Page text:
By Chase Sova and Andy Jarvis.

The role of agriculture has been the subject of serious debate at each of the last global climate change conferences. The most recent event, held in Poland this past December, offered no exception. Chants of “No agriculture, no deal” resonated along the Warsaw Stadium hallways, backed by a host of government, civil society and private sector actors.

Agriculture contributes to approximately 30% of total global green house gas (GHG) emissions when related deforestation and post-production steps are considered. Its treatment by the international community is thus of major consequence, both for mitigation and adaptation outcomes. Yet agricultural mitigation targets — and a binding agreement to back them — continue to be plagued by sticky issues around national security, terms of trade, and climate justice.

Most actors in the international arena have acknowledged the immediate and urgent adaptation needs of nearly 1.5 billion small-scale producers and have promised action. In fact, the world has become a testing ground for adaptation policies and projects in nearly all sectors.

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A new paper by Lindsay Turnbull shows that organic farming increases species richness by about 30%.

The study was a meta-analysis that compared biodiversity under organic and conventional farming methods, mainly in Europe and North America. The authors note that more studies need to be carried in the Developing World to see if the same results would apply.

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By Lindsay Turnbull, University of Oxford

Organic farming is a trade off: it prohibits the use of certain chemicals and inorganic fertilisers, which usually results in lower yields, and hence higher prices. With arguments about health benefits inconclusive, one might ask what reasons there are to pay the organic premium.

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Mike Rayner and David Stuckler were interviewed in a recent episode of Dispatches on Channel 4, which asked the question: "are we addicted to sugar?"

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By Jessica Thorn, Biodiversity Institute in the Department of Zoology, University of Oxford

With the closing of COP19 in Warsaw last month, some may be disappointed that negotiating parties put a hard stop around negotiating adaptation to climate change  for agriculture and land use. Rather than reaching concrete political commitments now, debates remain around what should be done for policy and science in the future. Considering the complex difficulties in bridging gaps between what is and what should be, it is not surprising that the burden will be continue fall on 2.5 billion people depending on subsistence agriculture. This only highlights the utility of considering the future for action now.

Jessica Thorn, of the Systemic Integrated Adaptation program of CCAFS (Climate Change Agriculture and Food Security) reports on an impact evaluation study that was conducted in Nepal in recent months. Her research assesses the impact of adaptations to land management of smallholders on ecosystem processes, goods, and services. And many of the themes that arise hone in on cooperation, collaboration, and knowledge sharing to develop more sustainable solutions.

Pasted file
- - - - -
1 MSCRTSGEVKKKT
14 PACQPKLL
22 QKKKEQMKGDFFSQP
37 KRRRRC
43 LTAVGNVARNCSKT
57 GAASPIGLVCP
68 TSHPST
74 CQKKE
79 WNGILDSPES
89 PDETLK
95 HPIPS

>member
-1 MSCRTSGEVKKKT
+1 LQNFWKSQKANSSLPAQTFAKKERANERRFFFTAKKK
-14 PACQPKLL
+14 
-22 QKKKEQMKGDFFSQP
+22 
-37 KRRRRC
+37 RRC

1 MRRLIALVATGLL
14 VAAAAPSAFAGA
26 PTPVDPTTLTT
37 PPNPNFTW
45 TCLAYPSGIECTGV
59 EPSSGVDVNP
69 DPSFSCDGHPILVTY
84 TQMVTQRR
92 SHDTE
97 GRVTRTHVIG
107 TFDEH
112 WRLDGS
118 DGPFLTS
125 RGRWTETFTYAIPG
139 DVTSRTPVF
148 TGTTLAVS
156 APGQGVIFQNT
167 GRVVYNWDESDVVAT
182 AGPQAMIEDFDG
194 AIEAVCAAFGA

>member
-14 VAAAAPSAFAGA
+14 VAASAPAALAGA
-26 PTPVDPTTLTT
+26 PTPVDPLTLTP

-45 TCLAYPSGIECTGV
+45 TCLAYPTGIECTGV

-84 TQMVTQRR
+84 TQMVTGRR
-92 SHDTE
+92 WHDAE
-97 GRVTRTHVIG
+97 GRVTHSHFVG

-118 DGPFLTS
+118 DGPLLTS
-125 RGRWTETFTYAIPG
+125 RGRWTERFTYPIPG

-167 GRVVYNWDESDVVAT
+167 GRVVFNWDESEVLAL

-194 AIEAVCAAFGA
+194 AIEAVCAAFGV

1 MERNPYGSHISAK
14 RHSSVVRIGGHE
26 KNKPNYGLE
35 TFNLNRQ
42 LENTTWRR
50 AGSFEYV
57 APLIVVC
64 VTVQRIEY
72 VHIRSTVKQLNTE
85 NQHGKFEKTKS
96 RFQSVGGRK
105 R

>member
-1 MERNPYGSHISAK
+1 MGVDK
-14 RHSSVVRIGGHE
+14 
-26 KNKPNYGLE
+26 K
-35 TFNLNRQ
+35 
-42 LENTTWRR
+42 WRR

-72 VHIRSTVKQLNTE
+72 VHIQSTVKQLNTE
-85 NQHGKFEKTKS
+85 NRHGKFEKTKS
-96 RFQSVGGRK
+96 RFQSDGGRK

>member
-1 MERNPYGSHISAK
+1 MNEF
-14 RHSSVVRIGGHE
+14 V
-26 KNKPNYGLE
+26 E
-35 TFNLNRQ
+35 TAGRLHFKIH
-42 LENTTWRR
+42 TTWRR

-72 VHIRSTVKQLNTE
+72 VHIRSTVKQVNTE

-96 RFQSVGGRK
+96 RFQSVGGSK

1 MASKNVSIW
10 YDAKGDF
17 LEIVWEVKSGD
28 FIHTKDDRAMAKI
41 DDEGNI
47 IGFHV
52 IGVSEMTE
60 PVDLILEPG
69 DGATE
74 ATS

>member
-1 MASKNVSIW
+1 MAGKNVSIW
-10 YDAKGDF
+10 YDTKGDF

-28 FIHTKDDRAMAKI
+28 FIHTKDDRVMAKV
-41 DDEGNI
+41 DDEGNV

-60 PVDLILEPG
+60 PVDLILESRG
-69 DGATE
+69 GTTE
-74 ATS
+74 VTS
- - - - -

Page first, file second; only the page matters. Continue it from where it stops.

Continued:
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by Laura Pereira

Laura attended the 3rd Global Conference on Agriculture, Food and Nutrition Security and Climate Change, held in South Africa in December 2013. Here are her thoughts and reflections on the conference.

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The Oxford Global Food Security Forum presents

Food Security Research: Critical Perspectives and Marginalized Issues

The 3rd Annual Oxford Student Global Food Security Conference

Date: Saturday May 3, 2014

Location: University of Oxford, United Kingdom

Call for Abstracts of no more than 500 words by January 15, 2014, sent to:
oxford.food.forum.2014@gmail.com

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The Economic and Social Research Council (ESRC) and the Food Standards Agency (FSA) have come together under the auspices of the Global Food Security programme, to jointly fund four to six research grants relating to understanding the challenges of the food system. Joint funding of up to £1.87 million at 100 per cent full economic costing (fEC) is available for this call.

Read the full details of this call on the ESRC website.

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The Oxford Martin Programme on the Future of Food Lecture 2013 is now available to listen to on our website.

The lecture was given by Professor Susan Jebb was entitled "Food, Health And The Environment: Towards A More Sustainable Diet".

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By Hannah Rowlands.

We were honoured to have Professor Susan Jebb present our first annual lecture on November 27, 2013.

Professor Susan Jebb is a nutrition scientist, but recognises that dietary advice for consumers needs to optimise health within the constraints of a sustainable food supply.

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